Getting Papoose

and how it almost didn't happen
By Allen Edwards

Thank you Eric

There is a story on Latitude-38 (December 2023 page 62) about the sailboat "Boat Bum Gal" whose owner hired a volunteer captain to help take her boat down to Mexico as part of the Baja Ha-Ha. They ran aground and Boat Bum Gal sank. This brought back memories of my first trip on my inherited boat Papoose in 1989 and what didn't but almost did happen.

hello world
Papoose was my dad's boat and when he died it became mine. At first I tried to sell it but ultimately decided to bring her up from Los Angeles to San Francisco Bay where I live. I had no clue how to go about this. A good friend, let me call her Fran, said she knew someone who would bring the boat up and that he was a rockstar. Turns out they knew each other more than I realized which may have clouded her judgement but that is another story. I will call him John. John knew everything about everything and agreed to bring Papoose up the coast. He got a few friends and a bunch of liquor and started out. First thing he did was try and start the engine and when it would not start he replaced the water separator fuel filter with a glass inline filter from Pep Boys a hundred times smaller. He also decided the rigging was lose and as he could only get the turnbuckles to turn on starboard side so he did all the tightening on that side. Needless to say the mast was not straight when he was done. The rigging was lose because that is how Lapworth designed it, that is the way my dad kept it, and is the way I keep it now. Oh well, no harm came from that.

Anyway, he motored up to Santa Barbara where his crew abandoned ship. It was then up to me to put together a crew for the rest of the trip. I needed two plus myself. One was Fran and one was Eric, someone I worked with at HP who was both an exceptional engineer and sailor. He worked at Trimble Navigation at the time. We flew down to Santa Barbara with the intension of starting out early but things I can't recall got in the way and we left the dock at 11PM headed for Point Conception. John kept complaining that the compass was bad and that it was a problem on the way up from Los Angeles. As I recall, he said it was off by 30 degrees. It was very dark and all we could see were some points of light off in the distance. John said that he identified one point from the chart and that it was as a buoy and we needed to keep that buoy to our left.

chart to point conception

Luckily Eric brought a GPS receiver along. GPS was very uncommon in 1989 as the first satellites had just been launched earlier that year. This was suitcase sized Trimble prototype. It was very fortunate because he identified the light on the GPS map and it was ashore. John had substracted Magnetic declination instead of adding it. That is why he thought the compass was wrong. Without Eric, we, like Boat Bum Gal, would have run aground and sunk. I ultimately learned that anything that differed from what John thought was correct was not due to John being wrong because John was never wrong. But in this case he was wrong and Eric saved us from a premature death.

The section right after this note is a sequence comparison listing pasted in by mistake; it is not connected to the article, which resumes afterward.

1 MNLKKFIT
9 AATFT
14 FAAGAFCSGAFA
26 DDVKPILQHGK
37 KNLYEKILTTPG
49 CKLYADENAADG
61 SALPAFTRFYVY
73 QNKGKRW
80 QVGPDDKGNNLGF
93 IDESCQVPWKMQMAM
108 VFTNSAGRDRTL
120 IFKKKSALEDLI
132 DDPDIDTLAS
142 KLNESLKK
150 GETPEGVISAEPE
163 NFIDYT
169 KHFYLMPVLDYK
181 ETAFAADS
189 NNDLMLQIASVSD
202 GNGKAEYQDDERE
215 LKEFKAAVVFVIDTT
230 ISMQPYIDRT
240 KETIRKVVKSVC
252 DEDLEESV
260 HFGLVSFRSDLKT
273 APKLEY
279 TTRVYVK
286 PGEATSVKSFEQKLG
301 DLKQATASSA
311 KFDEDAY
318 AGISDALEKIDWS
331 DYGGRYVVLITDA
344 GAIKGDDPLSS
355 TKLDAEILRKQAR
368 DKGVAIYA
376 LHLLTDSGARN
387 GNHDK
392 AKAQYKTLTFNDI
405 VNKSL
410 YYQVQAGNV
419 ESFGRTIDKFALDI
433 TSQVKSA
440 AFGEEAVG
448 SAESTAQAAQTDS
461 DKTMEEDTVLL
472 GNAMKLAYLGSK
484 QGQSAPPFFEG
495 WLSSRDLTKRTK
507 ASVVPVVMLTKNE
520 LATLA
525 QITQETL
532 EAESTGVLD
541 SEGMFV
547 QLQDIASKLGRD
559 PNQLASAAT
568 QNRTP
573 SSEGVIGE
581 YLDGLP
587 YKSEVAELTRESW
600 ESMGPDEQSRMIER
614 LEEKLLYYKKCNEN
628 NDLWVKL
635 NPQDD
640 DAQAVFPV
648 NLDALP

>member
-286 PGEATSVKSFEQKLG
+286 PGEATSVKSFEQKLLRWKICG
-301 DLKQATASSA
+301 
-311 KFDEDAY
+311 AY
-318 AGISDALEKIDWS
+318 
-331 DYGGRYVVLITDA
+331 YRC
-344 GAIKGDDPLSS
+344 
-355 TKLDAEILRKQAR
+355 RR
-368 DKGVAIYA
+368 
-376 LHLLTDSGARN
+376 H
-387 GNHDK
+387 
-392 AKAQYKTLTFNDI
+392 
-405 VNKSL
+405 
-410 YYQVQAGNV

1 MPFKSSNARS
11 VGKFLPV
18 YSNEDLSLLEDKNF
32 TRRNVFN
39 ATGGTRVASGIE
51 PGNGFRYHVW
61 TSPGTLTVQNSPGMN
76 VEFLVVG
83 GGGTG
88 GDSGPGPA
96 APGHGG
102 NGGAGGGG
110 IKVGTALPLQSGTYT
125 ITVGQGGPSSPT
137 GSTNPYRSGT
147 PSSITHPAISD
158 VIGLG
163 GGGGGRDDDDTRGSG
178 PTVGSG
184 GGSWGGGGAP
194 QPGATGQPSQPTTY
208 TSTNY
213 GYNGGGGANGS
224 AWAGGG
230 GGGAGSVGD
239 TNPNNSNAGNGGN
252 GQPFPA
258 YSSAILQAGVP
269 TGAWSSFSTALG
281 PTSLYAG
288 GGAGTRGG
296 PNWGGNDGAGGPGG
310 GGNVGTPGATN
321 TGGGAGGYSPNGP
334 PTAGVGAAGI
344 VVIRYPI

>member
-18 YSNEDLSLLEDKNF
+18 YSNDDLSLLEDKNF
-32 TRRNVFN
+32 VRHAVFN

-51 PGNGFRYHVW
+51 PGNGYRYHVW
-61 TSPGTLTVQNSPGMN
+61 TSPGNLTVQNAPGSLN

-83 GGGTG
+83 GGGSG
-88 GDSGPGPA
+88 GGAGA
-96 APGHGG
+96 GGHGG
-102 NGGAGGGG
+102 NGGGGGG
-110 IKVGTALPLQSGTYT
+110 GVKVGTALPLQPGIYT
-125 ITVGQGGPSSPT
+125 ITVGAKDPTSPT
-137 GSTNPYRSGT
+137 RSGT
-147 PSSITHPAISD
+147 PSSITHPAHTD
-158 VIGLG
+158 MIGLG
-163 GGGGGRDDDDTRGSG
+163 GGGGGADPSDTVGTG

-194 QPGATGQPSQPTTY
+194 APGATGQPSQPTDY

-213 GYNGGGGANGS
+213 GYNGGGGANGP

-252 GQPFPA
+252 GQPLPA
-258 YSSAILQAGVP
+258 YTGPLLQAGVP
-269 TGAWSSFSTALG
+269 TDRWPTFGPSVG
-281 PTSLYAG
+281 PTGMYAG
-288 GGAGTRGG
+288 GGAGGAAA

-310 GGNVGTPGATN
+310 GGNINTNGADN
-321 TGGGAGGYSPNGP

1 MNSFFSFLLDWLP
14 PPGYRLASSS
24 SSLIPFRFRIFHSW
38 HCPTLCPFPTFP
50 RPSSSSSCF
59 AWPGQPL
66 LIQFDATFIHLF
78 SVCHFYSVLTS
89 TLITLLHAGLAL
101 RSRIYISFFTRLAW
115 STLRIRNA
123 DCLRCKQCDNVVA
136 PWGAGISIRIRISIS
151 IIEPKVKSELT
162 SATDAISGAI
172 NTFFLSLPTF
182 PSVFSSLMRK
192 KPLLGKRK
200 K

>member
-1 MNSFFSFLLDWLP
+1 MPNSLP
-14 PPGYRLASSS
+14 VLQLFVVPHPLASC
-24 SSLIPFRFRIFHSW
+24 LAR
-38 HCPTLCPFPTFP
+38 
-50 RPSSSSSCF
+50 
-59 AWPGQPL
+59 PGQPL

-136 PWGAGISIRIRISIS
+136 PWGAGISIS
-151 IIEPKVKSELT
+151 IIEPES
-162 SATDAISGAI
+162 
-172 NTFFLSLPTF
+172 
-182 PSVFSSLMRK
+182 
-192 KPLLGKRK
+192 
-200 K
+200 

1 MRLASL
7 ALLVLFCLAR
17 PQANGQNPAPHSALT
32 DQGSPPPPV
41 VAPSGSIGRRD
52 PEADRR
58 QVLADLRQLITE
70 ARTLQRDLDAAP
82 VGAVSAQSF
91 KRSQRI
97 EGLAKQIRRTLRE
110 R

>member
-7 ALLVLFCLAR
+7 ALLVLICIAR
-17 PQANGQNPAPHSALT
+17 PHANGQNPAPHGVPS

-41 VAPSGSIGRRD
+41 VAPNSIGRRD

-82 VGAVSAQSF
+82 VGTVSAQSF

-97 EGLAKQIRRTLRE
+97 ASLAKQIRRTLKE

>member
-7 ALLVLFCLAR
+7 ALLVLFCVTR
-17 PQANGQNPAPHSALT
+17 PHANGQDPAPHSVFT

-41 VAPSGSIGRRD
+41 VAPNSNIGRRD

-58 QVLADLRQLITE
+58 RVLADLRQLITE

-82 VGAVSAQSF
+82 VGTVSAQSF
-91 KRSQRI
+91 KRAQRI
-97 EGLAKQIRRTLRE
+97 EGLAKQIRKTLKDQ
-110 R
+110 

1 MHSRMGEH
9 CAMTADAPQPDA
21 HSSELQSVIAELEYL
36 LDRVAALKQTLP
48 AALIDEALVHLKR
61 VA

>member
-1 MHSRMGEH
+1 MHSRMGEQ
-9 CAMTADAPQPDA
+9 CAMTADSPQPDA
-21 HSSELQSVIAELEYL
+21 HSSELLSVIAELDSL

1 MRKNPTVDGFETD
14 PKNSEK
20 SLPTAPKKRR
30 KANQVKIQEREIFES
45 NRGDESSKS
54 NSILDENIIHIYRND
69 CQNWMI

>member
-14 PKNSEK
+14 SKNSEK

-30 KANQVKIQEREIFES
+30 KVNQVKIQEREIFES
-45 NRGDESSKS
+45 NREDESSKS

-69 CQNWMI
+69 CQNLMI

The other thing that was happening was that John's Pep Boys fuel filter kept clogging. He would take the filter apart and clean it. I recall he started the engine without turning on the bilge blower several times. This is a gasoline engine and that is not good practice.

It is not uncommon for wood boats to leak a little and Papoose was no exception. After a few hours, we noticed water in the bilge and it bothered John a great deal. It didn't look like much to me, maybe a few cups per minute, but with no electric bilge pumps we got enough water to come above the floor boards with the boat healing (we had unfurled the jib because of the engine problems). The 160% jib in 25 knots was pretty exciting. John counted pump handle pulls, multiplied to what he thought the pump would pull per cycle, and decided we were sinking. I took the pump apart and cleared out the pieces of wood keeping the valves from closing and got the water out of the bilge but by then John had called the Coast Guard saying we were sinking and we were heading back to Santa Barbara.

By the time we got back to Santa Barbara it was the next morning. We were hauled out and the boatyard recommended we put the boat on a trailer and have it driven up to San Francisco. I wanted to take it to a boatyard in Sausalito but the GG bridge was closed to trucks because of the earthquake so we took the advice of the truck driver and took it to Redwood City, which was close to my home and turned out to be an excellent choice.

And that is how I got my boat to SF Bay.

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